COVID-19 has created a new set of challenges for parents/carers. Juggling remote learning with work and financial pressures, reduced access to home-based health services, and physical isolation from family/friends have all increased demands on parents. Those caring for children with mental or physical health conditions have reported even higher levels of family stress.

Often parents and carers put their children's needs first and say they will look after themselves when everyone else is 'okay'. Research shows that good parental mental health is associated with better child health - so when parents/carers look after themselves, they are looking after their children too! 

Research also shows that there are lots of different ways to improve your ability to cope with major stressors like COVID-19.  

Look after relationships!

Social connection helps reduce the impact of stressful events.   

  • Talk to other adults about how you are feeling, it is likely they are having similar experiences and this could help you feel more connected
  • If issues arise in relationships at home, take time to think together about what the problem is, brain storm solutions and try them out together. More info on problem solving click here
  • Experiment with different technologies for communication or just talk over the phone. Not everyone likes a video call
  • Consider joining online or telephone support groups.

Create a 'new normal'.

Creating routines and maintaining family rituals can help people cope during difficult times. It is likely that new routines will need to be developed while working and learning at home.

  • Be creative with routines when adapting to life at home. Maintain normal wake/sleep times, develop home based exercise programs, join online cooking/exercise/art classes
  • Set daily home based goals such as cleaning out wardrobes, gardening, or tidying to give a sense of accomplishment
  • Adapt important family rituals, such as celebrating birthdays, cultural events and individual achievements - instead of a party, invite friends to send photos/short videos that can be compiled and watched. 

Self Care

Sometimes people can feel guilty for 'being bad at self-care'. Identify activities you enjoy and can maintain.    

  • Beyond Blue has some great guides to self care and self care activities
  • Engage in things that give your life meaning – perhaps related to spiritual beliefs, mindfulness, being in nature (e.g. your local park), or creative activities, such as music or the arts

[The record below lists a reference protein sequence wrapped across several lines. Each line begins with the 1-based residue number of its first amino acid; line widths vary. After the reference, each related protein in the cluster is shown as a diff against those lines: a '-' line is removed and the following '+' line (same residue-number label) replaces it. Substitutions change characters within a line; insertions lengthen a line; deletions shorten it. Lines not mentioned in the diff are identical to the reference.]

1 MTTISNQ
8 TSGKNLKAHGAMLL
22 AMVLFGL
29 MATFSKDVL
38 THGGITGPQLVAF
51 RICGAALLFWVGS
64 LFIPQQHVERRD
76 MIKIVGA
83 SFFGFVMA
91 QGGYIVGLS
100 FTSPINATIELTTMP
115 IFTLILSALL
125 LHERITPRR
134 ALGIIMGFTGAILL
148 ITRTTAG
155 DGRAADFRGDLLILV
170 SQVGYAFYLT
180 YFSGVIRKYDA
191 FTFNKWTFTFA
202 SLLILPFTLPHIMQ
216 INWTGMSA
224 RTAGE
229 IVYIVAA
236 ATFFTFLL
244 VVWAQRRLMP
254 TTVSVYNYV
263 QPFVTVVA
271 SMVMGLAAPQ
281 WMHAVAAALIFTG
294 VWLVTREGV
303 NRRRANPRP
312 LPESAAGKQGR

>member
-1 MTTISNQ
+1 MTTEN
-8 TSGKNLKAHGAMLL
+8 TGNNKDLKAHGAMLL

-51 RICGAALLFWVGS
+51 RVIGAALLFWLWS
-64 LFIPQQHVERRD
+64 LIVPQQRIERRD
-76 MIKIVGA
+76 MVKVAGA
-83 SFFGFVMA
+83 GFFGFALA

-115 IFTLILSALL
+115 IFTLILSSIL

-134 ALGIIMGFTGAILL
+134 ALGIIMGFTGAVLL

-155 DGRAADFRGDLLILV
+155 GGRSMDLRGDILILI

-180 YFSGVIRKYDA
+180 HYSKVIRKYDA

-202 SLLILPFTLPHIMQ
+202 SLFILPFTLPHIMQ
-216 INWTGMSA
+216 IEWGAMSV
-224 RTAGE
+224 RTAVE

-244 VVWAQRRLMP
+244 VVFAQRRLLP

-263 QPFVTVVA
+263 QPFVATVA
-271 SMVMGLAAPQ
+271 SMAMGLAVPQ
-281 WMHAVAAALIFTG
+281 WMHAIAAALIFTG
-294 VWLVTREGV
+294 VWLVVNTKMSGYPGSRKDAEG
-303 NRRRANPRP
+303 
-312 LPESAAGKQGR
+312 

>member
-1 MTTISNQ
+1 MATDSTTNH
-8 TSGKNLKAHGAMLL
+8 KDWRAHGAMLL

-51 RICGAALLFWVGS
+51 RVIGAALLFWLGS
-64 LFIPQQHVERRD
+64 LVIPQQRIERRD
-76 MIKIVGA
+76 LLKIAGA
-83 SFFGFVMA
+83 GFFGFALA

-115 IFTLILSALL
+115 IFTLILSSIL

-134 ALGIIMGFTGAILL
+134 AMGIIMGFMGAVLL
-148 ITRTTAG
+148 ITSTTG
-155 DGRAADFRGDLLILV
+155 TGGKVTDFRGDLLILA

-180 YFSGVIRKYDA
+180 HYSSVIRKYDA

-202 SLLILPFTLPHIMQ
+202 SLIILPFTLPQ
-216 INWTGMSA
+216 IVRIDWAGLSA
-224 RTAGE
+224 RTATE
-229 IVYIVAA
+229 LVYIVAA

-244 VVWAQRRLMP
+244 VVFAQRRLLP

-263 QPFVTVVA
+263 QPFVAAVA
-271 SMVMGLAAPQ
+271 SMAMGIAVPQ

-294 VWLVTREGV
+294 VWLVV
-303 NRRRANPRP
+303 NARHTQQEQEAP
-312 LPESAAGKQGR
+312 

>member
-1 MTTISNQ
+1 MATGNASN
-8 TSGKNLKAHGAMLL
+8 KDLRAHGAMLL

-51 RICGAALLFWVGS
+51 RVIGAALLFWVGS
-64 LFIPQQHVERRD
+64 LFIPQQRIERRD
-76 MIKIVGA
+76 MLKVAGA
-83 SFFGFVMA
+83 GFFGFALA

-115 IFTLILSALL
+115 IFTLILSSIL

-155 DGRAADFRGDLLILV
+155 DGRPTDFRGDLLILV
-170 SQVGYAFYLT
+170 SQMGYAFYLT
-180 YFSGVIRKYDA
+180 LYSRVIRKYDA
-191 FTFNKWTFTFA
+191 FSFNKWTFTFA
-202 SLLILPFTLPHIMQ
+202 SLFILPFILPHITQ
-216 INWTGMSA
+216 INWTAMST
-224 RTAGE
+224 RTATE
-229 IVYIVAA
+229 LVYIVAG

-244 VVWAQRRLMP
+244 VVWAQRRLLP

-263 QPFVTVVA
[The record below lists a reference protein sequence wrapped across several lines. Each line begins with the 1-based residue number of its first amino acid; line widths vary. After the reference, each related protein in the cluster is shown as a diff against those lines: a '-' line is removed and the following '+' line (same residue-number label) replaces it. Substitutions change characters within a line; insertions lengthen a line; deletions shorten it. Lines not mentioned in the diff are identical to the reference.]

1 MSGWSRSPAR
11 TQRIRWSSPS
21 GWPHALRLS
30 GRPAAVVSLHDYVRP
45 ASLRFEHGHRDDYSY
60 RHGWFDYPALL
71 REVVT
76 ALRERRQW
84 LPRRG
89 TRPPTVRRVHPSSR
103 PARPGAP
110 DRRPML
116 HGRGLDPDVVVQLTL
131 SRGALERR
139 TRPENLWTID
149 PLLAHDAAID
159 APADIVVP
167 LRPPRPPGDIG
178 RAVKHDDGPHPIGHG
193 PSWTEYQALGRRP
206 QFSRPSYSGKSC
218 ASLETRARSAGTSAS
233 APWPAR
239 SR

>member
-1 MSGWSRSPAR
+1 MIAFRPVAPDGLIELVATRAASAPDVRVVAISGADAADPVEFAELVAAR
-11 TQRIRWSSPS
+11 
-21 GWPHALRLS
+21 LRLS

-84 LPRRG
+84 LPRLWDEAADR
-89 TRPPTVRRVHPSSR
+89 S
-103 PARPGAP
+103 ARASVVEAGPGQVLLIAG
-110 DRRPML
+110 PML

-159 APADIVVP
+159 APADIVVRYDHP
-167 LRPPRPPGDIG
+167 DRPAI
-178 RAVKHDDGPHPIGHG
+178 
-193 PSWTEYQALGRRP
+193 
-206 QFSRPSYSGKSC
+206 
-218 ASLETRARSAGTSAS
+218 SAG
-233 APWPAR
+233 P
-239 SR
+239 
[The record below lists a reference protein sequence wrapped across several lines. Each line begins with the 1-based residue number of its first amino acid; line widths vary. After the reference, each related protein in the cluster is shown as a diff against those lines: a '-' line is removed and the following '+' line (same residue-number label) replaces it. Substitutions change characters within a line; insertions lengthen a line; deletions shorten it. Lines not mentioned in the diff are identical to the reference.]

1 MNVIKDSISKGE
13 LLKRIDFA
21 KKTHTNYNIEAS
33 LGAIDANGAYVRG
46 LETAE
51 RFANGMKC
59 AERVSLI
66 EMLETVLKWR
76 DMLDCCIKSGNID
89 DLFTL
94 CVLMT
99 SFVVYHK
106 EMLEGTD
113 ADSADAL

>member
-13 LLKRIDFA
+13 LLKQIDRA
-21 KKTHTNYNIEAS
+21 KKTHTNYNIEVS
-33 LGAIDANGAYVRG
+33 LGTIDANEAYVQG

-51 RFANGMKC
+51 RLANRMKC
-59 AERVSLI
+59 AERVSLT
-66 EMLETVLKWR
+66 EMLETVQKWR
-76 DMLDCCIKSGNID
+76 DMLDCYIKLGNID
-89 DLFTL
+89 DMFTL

• Take time to notice how you are feeling. Are you noticing changes in your thoughts, is your body under stress, has your behaviour changed, are you still interested in doing the things you enjoy?

Don't be afraid to ask for help

  • If you notice you are still struggling, seek help from your GP or other health care professionals such as psychologists.
  • If home learning is challenging for your family, speak to the school. Teachers are very aware that different children have different learning needs.  Asking for modifications or help is not a sign that the parent/carer or child is doing the wrong thing.


Dr. Claire Burton is a senior clinical psychologist and the Coordinator of Training and Education in the RCH Psychology Service. In her clinical work she provides psychological support to young people with medical conditions and their families and she has a background in community mental health and eating disorders.  She has an honorary appointment with MCRI Population Health, where her research is focused on evaluating a novel treatment for avoidant restrictive food intake disorder.  


•    Foster parent self-care: A conceptual model.
•    Is There a Trade-off Between Parent Care and Self-care?
•    The effect of the COVID-19 lockdown on parents: A call to adopt urgent measures.
•    Impact of COVID-19 pandemic restrictions on community-dwelling caregivers and persons with
•    Risk and resilience in family well-being during the COVID-19 pandemic.
•    Promoting resilience in stress management for parents (PRISM-P): An intervention for caregivers
     of youth with serious illness.DOI: